Elway’s reunion of coaches has accelerated the Broncos return to the Super Bowl

Denver Broncos
Jan 24, 2016; Denver, CO, USA; Denver Broncos head coach Gary Kubiak (left) with general manager John Elway after defeating the New England Patriots in the AFC Championship football game at Sports Authority Field at Mile High. Mandatory Credit: Kevin Jairaj-USA TODAY Sports

On Jan. 19 , 2015 John Elway introduced the Denver Broncos 15th head coach in franchise history. It happened to be his longtime friend and former teammate, Gary Kubiak. The move was applauded by most, but some wondered if it was too good to be true. Two friends working together trying to bring back the “glory days” instead of simply finding someone who could get the job done.

Elway, a shrewd businessman and the ultimate competitor, did both. Kubiak not only came back and returned the Broncos to their eighth Super Bowl (tied for the most appearances all-time), he also brought some familiar faces to meld with some prized holdovers from recent Broncos staffs. The result is an experienced group that knows what it is like to lose the big game but more importantly, what it takes to win championships.

“It makes the transition – I don’t know if I’d say easier – maybe faster. When you all of a sudden put a group together in late January, February, which most people are doing right now, you’ve got to be ready to teach in mid-April nowadays. The fact that we had been together before, [we] knew exactly the direction we wanted to go,” Kubiak said Saturday of the importance of having former Broncos coaches back.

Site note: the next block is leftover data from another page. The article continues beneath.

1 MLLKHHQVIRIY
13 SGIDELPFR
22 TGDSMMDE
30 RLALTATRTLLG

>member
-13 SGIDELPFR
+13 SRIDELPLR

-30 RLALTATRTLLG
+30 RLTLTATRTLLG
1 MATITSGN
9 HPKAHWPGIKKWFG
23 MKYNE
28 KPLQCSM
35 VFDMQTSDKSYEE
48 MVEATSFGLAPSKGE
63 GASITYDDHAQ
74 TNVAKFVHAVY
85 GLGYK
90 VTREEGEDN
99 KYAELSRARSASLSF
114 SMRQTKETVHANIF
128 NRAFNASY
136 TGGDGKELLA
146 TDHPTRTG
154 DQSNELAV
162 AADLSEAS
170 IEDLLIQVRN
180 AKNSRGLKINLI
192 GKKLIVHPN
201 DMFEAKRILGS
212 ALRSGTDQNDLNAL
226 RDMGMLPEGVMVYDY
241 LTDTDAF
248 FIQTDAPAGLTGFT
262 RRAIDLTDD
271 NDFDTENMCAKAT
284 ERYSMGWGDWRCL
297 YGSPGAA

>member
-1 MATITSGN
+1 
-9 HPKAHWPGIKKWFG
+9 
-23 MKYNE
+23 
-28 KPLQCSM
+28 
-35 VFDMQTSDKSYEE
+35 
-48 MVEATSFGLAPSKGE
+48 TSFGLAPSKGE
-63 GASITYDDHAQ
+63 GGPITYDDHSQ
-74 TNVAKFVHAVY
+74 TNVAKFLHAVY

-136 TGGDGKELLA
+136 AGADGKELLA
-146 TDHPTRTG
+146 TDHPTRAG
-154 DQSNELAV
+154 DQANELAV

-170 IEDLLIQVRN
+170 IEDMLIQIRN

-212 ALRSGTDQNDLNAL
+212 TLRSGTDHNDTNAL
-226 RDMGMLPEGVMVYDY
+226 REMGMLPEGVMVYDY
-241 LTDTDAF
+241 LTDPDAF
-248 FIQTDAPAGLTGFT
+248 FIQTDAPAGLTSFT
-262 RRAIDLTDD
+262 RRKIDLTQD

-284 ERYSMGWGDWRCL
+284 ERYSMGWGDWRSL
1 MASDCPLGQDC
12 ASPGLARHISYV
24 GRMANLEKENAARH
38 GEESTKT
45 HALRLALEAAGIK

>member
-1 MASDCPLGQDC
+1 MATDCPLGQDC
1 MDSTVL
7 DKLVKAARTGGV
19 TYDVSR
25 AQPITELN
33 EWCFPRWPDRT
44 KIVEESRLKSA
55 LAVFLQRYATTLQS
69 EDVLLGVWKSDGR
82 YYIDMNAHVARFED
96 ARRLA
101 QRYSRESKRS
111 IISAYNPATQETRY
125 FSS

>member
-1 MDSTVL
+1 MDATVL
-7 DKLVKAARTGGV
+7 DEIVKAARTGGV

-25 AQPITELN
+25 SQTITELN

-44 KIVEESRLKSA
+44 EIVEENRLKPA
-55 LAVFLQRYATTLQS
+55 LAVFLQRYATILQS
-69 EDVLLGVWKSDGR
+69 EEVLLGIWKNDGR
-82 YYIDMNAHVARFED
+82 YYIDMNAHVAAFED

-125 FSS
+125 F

Kubiak and Elway built a coaching staff that included coordinators Rick Dennison, Wade Phillips and Joe DeCamillis, to name just three. Those five men combine for 77 years of service with the Broncos organization. Super Bowl 50 will be Elway’s seventh trip, Kubiak’s seventh, Dennison’s sixth, DeCammillis’ third and Phillips’ second. They have lost several, but also brought home the Vince Lombardi Trophy as well.

“Yeah, it’s kind of cool for all of us. A lot of us have passed through here somehow, some way. Rico [Dennison] and I spent a lot of time here as players and coaches. Joe grew up here under his father-in-law, [Ring of Fame Head Coach] Dan [Reeves] and became a heck of a coach. There are a lot of us guys – [tight ends coach] Brian Pariani passed through here for a long time. It is special to come back. We shared this opportunity before as colleagues and stuff. To share it again here, going into this football game has been special,” Kubiak said Friday.

The Panthers have experienced coaches as well. The Broncos coordinators alone combine for 59 years of coordinator experience for most in the NFL, just ahead of the Panthers coordinators’ 41 combined years, 27 of which belong to special teams coordinator Bruce DeHaven. Panthers head coach Ron Rivera is in his 19th NFL season as a head coach after playing nine seasons in the NFL as a linebacker for the Chicago Bears. This will be his third appearance in the Super Bowl (second as a coach) and DeHaven’s fourth as a coach. Several other Panthers coaches have been to the big game but not nearly as often as the Broncos play callers.

Though there are experienced coaches on both sides, Phillips, the longest tenured coach of them all, will participate in only his second Super Bowl (both with the Broncos as defensive coordinator), one he has waited 26 years to get back to.